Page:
True patience is not about waiting. It's about working toward a realistic goal, a goal that is attainable and doing those things necessary to reach that goal.
Patience is not about too little, or too much. It is not about working slowly, or working faster – it is not about taking more time or taking less time. It's about enjoying what you're doing in the moment, taking things one step at a time and celebrating when each step is achieved. Patience is about letting our perceptions be fully open to the moment and not constantly looking at what "could" be but what "is" and what you can do about the reality of things. It means being completely and totally honest with yourself about the fact that you’re upset with what is happening. You’re not suppressing anything—patience has nothing to do with suppression. In fact, it has everything to do with a gentle, honest relationship with yourself.
To help you get there, here is my recipe:
1. Accept that your dog is doing exactly what he understands to do. This means, if he’s doing something different than you expect, he's probably confused. Check his understanding of what you want and return to modeling the behavior so he gets it.
2. Accept that your dog is trying his hardest, and if he isn’t doing things the way you’d like them done, realize that you need to assist him. He is not being stubborn or defiant.
3. Ask yourself, “How can I help him understand what I want?” And then make things easier until you find out where he is confused. Reward his best choices and you will get better ones in the future.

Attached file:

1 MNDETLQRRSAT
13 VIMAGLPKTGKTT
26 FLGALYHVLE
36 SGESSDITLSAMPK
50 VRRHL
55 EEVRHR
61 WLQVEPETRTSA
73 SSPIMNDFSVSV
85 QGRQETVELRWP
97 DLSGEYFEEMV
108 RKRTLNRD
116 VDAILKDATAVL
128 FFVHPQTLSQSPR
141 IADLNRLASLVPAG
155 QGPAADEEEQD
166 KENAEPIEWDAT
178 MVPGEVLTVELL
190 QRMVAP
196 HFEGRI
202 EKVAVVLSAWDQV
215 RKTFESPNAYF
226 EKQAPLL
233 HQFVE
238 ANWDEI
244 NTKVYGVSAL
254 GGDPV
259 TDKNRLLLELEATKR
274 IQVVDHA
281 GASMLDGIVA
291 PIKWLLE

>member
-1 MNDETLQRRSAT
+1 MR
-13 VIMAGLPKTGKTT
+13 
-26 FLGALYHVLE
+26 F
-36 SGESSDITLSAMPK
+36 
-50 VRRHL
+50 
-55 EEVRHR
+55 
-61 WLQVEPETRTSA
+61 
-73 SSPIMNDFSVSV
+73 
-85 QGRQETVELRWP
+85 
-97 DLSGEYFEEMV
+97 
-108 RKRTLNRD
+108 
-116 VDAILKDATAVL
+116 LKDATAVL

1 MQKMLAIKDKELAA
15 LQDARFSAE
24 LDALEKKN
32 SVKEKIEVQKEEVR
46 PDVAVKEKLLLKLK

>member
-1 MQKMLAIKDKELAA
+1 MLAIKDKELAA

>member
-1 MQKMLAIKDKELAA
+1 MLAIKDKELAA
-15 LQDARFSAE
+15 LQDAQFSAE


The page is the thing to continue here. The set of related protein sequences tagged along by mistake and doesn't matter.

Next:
4. Try to figure out why you are in such a hurry for your dog to change something or learn something new. Change the time of training if it's a time crunch you're under. Change the place of training if there are just too many "human" distractions and you are constantly having to pull your own attention away from things.
5. Pinpoint the triggers that often make you lose your patience. In the long run, developing patience requires a change in your attitude about life. In order to do that you need to find out what triggers your inpatience. For me it's when someone is just not paying attention, whether in group class or individually. There is always someone who seems to be lost in la-la land or can't stop talking long enough to hear anything.
6. Remind yourself that things take time. People who are impatient are people who insist on getting things done now and don't like to waste time. However, some things just can't be rushed. Think about your happiest memories. Chances are, they were instances when your patience paid off, like when you worked steadily towards a goal that wasn't immediately gratifying, or took a little extra time to spend leisurely with a loved one. Would you have those memories if you had been impatient? Probably not. Almost anything really good in life takes time and dedication, and if you're impatient, you're more likely to give up on relationships, goals, and other things that are important to you. Good things may not always come to those who wait, but most good things that do come don't come right away.
Do those six things and I bet you’ll be “beyond patience” in no time!